Offshoring vs Outsourcing: How To Tell What Your Business Really Needs
At times, these two terms are used synonymously, while other times they’re pitted against each other as if one strategy is objectively better than the other. Well, they’re not synonyms, nor are they opposing business models; offshoring and outsourcing are two distinct but related terms.
Outsourcing isn’t anything new, in fact, it is a strategy that has been around since the dawn of commerce. It is essentially a cost-saving business strategy that transfers internally sourced services and responsibilities to a third party.
A business that specializes in chocolate candy, for example, can outsource milk production to a nearby supplier; eliminating the need to construct and maintain an internal dairy farm.
Offshoring, on the other hand, deals with location, or to be more specific: the process of moving business functions, offshore. It is a strategy that has only recently gained traction because it relies heavily on cheap and reliable, long-distance telecommunications.
There are two prominent offshore business models: captive offshoring and offshore outsourcing.
If a chocolate candy company outsources milk production to an overseas supplier, then that process is called offshore outsourcing.
In this model of offshoring, the main company has very little involvement with the offshore unit. The only means of control that the client company has is the Service Level Agreement (SLA), which states the services that the third-party company must provide.
Most of the semantic confusion around offshoring stems from the conflation of outsourcing and offshore outsourcing. In most contemporary business discussions, the term outsourcing is thrown around a lot, without specification. The term could pertain to either domestic or offshore outsourcing and yet it’s mostly used as a substitute term for the latter.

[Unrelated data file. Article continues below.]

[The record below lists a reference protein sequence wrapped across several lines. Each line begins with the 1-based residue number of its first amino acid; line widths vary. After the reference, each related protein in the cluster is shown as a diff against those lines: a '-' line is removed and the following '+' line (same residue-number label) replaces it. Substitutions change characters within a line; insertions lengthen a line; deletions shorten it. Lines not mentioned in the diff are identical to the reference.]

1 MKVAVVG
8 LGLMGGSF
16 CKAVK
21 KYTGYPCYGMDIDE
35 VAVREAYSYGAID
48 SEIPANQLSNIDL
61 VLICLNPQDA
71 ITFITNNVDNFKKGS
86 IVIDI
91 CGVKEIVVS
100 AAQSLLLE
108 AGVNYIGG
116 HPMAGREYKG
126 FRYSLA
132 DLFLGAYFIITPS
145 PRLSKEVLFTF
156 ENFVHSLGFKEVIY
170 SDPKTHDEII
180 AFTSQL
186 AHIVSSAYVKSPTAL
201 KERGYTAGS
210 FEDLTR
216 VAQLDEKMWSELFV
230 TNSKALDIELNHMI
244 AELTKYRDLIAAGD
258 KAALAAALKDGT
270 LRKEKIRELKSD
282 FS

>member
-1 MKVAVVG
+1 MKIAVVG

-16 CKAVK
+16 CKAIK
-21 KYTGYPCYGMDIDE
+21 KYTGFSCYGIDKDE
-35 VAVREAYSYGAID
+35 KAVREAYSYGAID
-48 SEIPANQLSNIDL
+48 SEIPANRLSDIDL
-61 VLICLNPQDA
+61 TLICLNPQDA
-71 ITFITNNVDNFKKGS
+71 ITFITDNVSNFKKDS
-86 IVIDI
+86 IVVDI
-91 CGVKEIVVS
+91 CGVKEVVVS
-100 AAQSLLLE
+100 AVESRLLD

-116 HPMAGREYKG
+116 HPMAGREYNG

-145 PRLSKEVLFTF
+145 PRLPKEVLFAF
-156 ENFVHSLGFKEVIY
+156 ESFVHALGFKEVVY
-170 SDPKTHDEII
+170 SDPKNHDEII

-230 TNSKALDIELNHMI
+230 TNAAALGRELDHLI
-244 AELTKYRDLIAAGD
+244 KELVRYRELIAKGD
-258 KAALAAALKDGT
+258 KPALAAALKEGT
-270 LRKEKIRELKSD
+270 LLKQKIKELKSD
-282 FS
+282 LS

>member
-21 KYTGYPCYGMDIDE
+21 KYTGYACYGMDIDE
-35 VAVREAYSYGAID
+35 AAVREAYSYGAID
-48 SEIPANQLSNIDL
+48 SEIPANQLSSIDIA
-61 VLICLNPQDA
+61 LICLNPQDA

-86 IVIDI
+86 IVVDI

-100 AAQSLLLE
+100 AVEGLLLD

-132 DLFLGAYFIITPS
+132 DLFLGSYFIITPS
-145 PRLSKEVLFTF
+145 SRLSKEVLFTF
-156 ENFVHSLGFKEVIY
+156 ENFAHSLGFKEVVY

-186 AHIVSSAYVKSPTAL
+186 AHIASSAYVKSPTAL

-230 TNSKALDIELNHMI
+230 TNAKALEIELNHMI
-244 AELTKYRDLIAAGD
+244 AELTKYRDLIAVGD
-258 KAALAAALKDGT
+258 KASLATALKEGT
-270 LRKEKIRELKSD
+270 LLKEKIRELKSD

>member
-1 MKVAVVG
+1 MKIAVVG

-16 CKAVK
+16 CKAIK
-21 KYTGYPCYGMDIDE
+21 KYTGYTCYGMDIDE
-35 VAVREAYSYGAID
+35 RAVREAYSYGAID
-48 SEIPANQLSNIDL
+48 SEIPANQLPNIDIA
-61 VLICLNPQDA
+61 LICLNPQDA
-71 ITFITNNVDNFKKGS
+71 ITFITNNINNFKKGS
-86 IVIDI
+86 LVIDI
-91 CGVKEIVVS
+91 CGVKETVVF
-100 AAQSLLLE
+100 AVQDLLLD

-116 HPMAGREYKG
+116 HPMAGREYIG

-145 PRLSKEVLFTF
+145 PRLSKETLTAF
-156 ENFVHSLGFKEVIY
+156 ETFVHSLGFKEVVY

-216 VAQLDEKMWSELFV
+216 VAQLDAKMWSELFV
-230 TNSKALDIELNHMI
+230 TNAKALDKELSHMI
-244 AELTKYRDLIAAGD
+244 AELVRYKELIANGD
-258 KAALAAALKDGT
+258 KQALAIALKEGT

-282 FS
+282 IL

Captive offshoring is the process of establishing a foreign subsidiary in an offshore location. This means that the offshore unit is still part of the company despite its distance from the headquarters.
In this model, the offshore staff is an extension of the main company’s workforce, hence the main company has direct administrative control over the unit as well as having a hand in the recruitment process.
Captive Offshoring vs Offshore Outsourcing: The Correct Comparison
Taking advantage of offshore services can result in numerous benefits, which include: tax reductions, increased efficiency, access to international talent, and access to more profitable business environments.
Choosing the correct model for your company is vital to the maximization of the benefits that this strategy offers. However, finding out which offshore model is objectively better, is a near-impossible task. This is why the next best thing is to pinpoint the specific situations that each business model shines.
Ideal Conditions for Offshore Outsourcing
Offshore outsourcing is the ideal model when there isn’t much work to be offshored. SLAs work best when they are clear and simple. These agreements are the only means of quality control that a client company has in terms of offshore outsourcing, which is why everything hinges on their flawless execution.
The outsourcing model also works well for companies that are following a tight schedule since it can be implemented relatively quickly. Since this model engages the services of already established third party providers, the costs of the initial set-up are minor compared to the alternative model.
Finally, this model is quite suitable for temporary set-ups thanks to how easy it is to include a termination clause in the contract; allowing companies to shut down their offshore units without paying severance fees and other infrastructure expenses.
Ideal Conditions for Captive Offshoring
Captive Offshoring is perfect for companies with established systems and valuable Intellectual Property (IP). Having direct control over the offshore unit gives the client company complete transparency and the ability to conduct regular internal audits.
This offshoring model is quite effective in preventing leaks in confidential information. This is due to the fact that no third party is involved with captive offshoring, with the offshore company acting as an extension of the client company.
In addition, the increased administrative control allows for the containment of classified information within the upper management, making this model suitable for companies that require high security.
Businesses that have tried and tested processes can flourish using captive offshoring because the offshore unit functions as if it were a local branch through the use of this offshore model. The client company even has direct control over staff recruitment and training, further stabilizing the offshore operations.